Formation of molecular hydrogen on analogues of interstellar dust grains: experiments and modelling

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    Molecular hydrogen has an important role in the early stages of star formation as well as in the production of many other molecules that have been detected in the interstellar medium. In this review we show that it is now possible to study the formation of molecular hydrogen in simulated astrophysical environments. Since the formation of molecular hydrogen is believed to take place on dust grains, we show that surface science techniques such as thermal desorption and time-of-flight can be used to measure the recombination efficiency, the kinetics of reaction and the dynamics of desorption. The analysis of the experimental results using rate equations gives useful insight on the mechanisms of reaction and yields values of parameters that are used in theoretical models of interstellar cloud chemistry.Comment: 23 pages, 7 figs. Published in the J. Phys.: Conf. Se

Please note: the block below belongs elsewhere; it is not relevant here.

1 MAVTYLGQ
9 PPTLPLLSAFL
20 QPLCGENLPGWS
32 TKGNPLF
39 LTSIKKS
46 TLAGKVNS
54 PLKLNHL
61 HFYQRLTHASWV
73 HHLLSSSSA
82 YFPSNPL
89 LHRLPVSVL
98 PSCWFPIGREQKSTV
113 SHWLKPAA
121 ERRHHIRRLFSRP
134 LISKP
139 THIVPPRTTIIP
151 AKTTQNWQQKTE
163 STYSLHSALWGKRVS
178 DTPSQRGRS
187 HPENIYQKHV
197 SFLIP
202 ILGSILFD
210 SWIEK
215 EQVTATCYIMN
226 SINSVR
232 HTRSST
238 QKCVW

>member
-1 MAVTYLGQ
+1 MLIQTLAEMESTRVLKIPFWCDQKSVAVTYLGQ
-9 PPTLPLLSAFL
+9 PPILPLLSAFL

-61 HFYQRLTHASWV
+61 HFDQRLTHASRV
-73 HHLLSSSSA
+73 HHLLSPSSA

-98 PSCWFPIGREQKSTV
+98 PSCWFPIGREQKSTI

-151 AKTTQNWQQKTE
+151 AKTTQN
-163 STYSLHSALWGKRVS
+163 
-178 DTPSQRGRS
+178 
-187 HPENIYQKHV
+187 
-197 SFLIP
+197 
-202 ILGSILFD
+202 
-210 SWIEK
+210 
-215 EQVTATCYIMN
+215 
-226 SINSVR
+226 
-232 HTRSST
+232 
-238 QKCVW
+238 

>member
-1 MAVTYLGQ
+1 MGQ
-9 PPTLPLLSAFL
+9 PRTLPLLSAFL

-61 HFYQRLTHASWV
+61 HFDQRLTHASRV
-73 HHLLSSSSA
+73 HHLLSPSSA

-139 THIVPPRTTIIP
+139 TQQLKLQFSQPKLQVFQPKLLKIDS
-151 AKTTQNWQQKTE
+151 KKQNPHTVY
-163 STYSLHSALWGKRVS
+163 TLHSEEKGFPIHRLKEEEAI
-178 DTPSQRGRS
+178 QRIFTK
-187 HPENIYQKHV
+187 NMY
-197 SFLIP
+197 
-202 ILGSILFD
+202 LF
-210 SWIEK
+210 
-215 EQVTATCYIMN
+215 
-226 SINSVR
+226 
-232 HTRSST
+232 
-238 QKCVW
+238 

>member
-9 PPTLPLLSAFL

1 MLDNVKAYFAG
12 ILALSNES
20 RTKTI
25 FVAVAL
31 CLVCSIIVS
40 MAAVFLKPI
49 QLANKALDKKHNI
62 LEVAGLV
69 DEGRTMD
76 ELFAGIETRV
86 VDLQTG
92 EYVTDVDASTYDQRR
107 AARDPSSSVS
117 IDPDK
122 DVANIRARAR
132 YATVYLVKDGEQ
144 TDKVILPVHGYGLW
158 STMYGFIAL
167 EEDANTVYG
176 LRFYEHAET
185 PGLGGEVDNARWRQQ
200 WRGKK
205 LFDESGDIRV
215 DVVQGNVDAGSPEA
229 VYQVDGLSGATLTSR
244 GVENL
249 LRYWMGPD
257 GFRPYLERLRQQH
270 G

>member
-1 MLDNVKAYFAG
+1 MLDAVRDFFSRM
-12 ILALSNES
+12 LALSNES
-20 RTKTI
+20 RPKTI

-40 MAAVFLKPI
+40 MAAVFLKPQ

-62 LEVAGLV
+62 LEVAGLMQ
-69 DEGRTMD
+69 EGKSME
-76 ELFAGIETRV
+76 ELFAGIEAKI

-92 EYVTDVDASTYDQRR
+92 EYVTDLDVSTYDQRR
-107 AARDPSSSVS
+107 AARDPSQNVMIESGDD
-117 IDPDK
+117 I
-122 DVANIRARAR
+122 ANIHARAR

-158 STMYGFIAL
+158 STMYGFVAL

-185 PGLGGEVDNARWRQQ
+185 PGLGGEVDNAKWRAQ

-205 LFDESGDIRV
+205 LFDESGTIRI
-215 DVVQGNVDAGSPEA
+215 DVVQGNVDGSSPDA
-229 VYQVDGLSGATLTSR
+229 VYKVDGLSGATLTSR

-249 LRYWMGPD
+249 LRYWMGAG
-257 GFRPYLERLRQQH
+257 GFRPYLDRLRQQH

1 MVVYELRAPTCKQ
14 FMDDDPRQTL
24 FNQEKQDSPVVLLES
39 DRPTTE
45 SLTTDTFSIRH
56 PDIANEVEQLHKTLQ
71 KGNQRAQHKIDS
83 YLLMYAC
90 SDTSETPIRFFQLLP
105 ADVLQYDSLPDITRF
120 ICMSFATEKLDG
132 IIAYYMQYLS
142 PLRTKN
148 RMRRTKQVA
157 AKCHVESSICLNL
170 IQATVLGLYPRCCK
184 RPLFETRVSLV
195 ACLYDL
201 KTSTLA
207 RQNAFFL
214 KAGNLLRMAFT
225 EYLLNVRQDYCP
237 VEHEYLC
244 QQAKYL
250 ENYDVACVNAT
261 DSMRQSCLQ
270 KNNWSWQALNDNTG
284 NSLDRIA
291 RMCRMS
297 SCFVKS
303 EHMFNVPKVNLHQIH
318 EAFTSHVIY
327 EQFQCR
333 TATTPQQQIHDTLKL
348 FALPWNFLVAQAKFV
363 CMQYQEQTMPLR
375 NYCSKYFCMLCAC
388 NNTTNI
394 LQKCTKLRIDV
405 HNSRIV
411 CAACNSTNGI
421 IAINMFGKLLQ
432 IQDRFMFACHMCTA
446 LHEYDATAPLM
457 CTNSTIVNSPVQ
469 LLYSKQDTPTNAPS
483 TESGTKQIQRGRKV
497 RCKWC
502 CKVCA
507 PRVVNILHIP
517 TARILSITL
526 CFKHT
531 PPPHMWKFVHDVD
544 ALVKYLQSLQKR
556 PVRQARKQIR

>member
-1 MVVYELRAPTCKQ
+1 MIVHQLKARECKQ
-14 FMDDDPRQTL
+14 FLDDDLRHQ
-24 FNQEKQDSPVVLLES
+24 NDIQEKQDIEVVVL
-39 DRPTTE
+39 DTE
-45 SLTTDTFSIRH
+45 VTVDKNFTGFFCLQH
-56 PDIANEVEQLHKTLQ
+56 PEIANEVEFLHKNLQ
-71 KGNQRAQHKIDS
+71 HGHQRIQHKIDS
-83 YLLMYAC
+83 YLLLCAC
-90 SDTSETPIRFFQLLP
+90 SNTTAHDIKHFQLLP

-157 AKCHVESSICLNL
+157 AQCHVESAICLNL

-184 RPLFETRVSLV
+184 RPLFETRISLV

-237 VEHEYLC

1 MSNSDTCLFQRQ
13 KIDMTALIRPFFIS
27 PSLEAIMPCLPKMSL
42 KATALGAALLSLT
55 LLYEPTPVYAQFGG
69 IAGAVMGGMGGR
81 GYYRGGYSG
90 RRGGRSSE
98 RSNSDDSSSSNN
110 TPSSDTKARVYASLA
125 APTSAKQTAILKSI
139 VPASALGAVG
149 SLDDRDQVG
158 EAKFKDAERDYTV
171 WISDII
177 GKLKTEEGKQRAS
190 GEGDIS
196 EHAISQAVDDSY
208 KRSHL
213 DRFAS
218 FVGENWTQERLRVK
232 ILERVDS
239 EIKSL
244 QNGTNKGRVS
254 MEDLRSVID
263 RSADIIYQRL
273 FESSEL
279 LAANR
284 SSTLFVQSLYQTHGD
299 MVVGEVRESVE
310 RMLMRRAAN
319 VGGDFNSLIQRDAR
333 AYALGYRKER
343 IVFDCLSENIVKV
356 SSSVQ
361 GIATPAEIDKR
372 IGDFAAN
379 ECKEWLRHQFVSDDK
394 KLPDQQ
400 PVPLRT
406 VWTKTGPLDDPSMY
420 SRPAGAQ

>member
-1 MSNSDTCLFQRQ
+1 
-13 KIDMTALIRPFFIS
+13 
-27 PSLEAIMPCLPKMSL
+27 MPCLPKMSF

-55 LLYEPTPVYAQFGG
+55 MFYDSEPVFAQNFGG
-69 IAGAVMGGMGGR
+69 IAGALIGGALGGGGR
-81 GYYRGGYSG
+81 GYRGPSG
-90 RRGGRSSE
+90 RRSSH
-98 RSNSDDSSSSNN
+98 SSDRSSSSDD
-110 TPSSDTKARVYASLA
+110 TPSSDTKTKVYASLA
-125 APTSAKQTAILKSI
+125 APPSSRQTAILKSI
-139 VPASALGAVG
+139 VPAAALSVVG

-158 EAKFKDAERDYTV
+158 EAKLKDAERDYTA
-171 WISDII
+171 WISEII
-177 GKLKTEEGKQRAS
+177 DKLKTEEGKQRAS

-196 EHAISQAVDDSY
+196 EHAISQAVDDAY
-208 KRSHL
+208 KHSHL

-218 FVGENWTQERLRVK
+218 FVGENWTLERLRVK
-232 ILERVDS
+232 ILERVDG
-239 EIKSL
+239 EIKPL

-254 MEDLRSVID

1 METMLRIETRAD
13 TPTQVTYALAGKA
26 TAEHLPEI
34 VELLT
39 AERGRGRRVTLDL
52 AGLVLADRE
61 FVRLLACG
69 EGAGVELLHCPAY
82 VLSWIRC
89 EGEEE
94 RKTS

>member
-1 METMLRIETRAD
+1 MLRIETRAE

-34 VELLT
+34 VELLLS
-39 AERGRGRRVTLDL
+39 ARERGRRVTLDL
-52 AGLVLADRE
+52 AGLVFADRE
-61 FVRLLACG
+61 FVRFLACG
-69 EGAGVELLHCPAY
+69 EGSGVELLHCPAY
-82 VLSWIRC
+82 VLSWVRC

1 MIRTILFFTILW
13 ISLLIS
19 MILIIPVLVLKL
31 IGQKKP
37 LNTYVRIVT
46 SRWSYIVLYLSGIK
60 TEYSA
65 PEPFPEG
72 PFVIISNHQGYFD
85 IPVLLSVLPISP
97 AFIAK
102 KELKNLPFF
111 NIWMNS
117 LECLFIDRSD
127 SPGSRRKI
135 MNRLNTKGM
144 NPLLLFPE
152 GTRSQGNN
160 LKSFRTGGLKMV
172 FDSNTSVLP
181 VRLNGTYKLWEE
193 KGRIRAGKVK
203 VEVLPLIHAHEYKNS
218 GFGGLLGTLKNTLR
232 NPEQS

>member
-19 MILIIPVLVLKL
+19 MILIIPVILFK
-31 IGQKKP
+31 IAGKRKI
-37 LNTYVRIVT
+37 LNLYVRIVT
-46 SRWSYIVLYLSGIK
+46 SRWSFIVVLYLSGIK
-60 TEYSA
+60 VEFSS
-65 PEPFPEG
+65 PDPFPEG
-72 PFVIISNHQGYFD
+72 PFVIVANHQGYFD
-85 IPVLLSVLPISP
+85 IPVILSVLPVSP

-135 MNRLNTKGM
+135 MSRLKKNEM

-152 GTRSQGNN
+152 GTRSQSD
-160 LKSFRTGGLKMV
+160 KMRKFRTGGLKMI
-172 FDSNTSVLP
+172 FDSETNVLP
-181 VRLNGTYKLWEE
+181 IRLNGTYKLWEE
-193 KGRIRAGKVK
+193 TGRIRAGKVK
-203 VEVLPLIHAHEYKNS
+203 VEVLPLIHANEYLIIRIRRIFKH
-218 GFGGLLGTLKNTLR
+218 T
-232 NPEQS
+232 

Probing the metal-nonmetal transition in thin metal overlayers using resonant photoemission

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    We have studied one and two monolayers of barium on Ni(111) and of mercury on Cu(100). Using resonant photoemission, we have found core excited electrons become delocalized with increasing barium coverage. Similarly, upon formation of the mercury bilayer (as determined by low-energy electron diffraction and by atom-beam scattering), there is a substantial increase in the screening of the photohole. A transition of the electronic structure akin to a metal-nonmetal (metal-insulator) transition is apparent in these final-state effects. The band structure for Hg is similar to the band structure expected for a free-standing film with a free-electron sd band. The delocalization of the core excited electrons resembles the exciton unbinding that occurs at the metal-nonmetal Mott transition